We hear a lot these days about how the key to solving Ireland’s economic woes lies in building a “knowledge economy.” Fianna Fáil’s education minister, Batt O’Keefe, was a big fan of throwing this phrase around. And, as in so many other ways, Fine Gael and Labour have continued Fianna Fáil’s empty rhetoric.
How odd, then, that both Fianna Fáil and FG/Labour have continually advocated policies that have done serious damage to the Irish educational system. Class sizes in primary schools have risen continuously over the last five years and 85% of primary students in the Republic are now in classes of 20 or more, well above the EU average.
Adam Smith, that high-priest of free-market economics, believed that there were four principles for running a capitalist taxation system. Taxes should be equitable, non-arbitrary, convenient
to pay, and with some kind of return for citizens. These four ideas are said to underpin how capitalists think a taxation system should be run. It is ironic, then, that the new property tax proposed in this week’s budget fails to meet even one of these four principles. This is a government pursuing a form of nakedly neo-liberal capitalism that would make even Adam Smith blush.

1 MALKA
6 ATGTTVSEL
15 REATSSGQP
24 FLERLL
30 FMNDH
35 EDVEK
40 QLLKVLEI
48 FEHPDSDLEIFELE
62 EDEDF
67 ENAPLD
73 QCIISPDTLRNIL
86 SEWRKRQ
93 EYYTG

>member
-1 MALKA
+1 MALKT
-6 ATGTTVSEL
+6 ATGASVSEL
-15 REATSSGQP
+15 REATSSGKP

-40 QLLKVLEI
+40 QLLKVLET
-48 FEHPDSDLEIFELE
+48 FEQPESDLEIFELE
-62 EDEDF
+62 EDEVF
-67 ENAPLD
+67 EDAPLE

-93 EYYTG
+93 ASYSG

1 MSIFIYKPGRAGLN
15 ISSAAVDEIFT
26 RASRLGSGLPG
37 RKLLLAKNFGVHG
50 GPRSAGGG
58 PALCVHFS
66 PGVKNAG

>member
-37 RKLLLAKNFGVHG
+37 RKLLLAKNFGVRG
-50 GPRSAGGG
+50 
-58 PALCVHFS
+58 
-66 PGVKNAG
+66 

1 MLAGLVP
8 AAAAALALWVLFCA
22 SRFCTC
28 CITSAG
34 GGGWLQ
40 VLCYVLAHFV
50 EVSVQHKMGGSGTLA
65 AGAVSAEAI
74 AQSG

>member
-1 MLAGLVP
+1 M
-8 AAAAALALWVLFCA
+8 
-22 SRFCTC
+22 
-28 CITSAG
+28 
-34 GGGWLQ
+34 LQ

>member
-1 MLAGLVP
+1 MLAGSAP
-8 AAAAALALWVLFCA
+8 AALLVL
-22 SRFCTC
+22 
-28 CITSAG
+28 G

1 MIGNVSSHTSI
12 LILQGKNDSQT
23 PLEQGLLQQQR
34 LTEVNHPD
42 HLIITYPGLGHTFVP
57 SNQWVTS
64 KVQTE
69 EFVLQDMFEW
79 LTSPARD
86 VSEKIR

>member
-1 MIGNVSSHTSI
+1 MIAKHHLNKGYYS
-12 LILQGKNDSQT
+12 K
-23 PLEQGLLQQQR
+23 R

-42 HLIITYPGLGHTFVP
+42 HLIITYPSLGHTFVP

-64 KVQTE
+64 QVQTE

Marie from North County Dublin has had a home help carer for 18 years. Earlier this year she had this provision cut from 7 hours per week to 2.5 hours and last month this was further cut to two ½ hour slots on a Thursday and Friday morning.
Marie, who lives alone, has Osteoporosis, pathological fractures in her spine and has had mobility problems for over fifteen years. She has degeneration in her hips and is awaiting a hip replacement. Her medical condition causes her severe pain and greatly limits her mobility.